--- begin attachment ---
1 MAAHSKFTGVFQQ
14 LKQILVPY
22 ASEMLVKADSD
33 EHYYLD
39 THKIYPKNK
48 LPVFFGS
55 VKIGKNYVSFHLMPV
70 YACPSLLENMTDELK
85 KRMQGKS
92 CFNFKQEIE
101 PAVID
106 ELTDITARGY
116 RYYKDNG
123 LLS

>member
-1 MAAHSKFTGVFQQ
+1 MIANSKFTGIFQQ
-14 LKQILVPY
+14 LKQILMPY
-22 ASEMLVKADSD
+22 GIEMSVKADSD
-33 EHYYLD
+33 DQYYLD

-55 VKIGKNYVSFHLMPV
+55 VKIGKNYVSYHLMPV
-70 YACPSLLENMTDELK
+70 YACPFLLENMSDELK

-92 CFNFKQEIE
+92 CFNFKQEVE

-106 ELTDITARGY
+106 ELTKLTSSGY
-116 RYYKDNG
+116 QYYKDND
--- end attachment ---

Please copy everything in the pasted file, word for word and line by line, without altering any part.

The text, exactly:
1 MAAHSKFTGVFQQ
14 LKQILVPY
22 ASEMLVKADSD
33 EHYYLD
39 THKIYPKNK
48 LPVFFGS
55 VKIGKNYVSFHLMPV
70 YACPSLLENMTDELK
85 KRMQGKS
92 CFNFKQEIE
101 PAVID
106 ELTDITARGY
116 RYYKDNG
123 LLS

>member
-1 MAAHSKFTGVFQQ
+1 MIANSKFTGIFQQ
-14 LKQILVPY
+14 LKQILMPY
-22 ASEMLVKADSD
+22 GIEMSVKADSD
-33 EHYYLD
+33 DQYYLD

-55 VKIGKNYVSFHLMPV
+55 VKIGKNYVSYHLMPV
-70 YACPSLLENMTDELK
+70 YACPFLLENMSDELK

-92 CFNFKQEIE
+92 CFNFKQEVE

-106 ELTDITARGY
+106 ELTKLTSSGY
-116 RYYKDNG
+116 QYYKDND